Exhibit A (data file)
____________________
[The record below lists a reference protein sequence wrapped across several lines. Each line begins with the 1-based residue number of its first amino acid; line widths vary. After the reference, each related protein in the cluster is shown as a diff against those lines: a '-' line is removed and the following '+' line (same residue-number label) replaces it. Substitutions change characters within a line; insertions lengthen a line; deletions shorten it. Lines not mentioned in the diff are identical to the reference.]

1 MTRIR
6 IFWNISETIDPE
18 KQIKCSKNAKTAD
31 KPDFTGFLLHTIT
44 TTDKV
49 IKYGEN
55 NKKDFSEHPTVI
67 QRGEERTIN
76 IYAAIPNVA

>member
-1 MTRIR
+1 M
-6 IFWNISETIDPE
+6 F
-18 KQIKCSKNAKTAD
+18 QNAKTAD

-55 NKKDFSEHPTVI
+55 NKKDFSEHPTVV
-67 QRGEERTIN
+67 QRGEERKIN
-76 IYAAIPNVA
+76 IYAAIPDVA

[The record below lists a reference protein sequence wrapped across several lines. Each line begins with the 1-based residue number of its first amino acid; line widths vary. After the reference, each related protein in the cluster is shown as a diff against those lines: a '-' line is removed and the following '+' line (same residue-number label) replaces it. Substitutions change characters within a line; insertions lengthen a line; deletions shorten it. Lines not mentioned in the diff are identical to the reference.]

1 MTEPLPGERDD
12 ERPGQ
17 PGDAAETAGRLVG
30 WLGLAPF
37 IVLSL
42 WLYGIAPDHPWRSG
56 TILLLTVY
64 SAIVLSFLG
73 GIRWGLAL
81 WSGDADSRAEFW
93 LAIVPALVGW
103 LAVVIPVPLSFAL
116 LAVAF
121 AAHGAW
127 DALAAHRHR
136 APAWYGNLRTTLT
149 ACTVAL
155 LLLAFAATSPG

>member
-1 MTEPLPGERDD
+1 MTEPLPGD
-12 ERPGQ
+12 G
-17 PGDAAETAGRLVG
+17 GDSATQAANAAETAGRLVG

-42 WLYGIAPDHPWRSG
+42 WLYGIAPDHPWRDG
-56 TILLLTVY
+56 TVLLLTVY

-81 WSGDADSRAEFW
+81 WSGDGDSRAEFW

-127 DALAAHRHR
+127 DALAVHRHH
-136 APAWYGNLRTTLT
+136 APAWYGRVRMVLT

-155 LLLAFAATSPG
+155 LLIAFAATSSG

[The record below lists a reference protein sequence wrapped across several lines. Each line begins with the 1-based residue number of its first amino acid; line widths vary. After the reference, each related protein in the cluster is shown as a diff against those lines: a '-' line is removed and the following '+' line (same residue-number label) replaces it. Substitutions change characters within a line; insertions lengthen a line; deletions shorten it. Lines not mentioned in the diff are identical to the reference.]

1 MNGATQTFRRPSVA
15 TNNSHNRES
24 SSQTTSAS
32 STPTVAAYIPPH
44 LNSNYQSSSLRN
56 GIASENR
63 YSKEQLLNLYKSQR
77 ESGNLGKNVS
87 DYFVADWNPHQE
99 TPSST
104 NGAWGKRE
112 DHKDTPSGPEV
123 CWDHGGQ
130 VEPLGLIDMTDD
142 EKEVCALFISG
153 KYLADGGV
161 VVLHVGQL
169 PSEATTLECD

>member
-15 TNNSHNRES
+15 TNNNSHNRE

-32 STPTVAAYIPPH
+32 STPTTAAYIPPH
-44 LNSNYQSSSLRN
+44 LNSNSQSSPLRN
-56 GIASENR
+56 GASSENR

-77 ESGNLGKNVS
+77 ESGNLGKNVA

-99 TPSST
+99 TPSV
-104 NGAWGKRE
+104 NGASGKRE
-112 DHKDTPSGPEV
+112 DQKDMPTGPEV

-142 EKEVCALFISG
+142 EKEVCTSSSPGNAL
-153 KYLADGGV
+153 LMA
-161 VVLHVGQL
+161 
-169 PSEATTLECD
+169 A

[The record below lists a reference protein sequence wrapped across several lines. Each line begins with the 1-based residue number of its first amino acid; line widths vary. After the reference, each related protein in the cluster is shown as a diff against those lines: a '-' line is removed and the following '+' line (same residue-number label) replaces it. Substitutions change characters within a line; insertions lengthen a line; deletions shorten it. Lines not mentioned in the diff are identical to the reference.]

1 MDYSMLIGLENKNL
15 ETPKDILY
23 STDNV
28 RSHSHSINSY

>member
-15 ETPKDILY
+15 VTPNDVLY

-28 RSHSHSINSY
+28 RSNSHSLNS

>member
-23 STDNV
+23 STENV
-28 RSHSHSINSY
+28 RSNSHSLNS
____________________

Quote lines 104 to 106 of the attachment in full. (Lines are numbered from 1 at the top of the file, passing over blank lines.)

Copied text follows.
-169 PSEATTLECD
+169 A

[The record below lists a reference protein sequence wrapped across several lines. Each line begins with the 1-based residue number of its first amino acid; line widths vary. After the reference, each related protein in the cluster is shown as a diff against those lines: a '-' line is removed and the following '+' line (same residue-number label) replaces it. Substitutions change characters within a line; insertions lengthen a line; deletions shorten it. Lines not mentioned in the diff are identical to the reference.]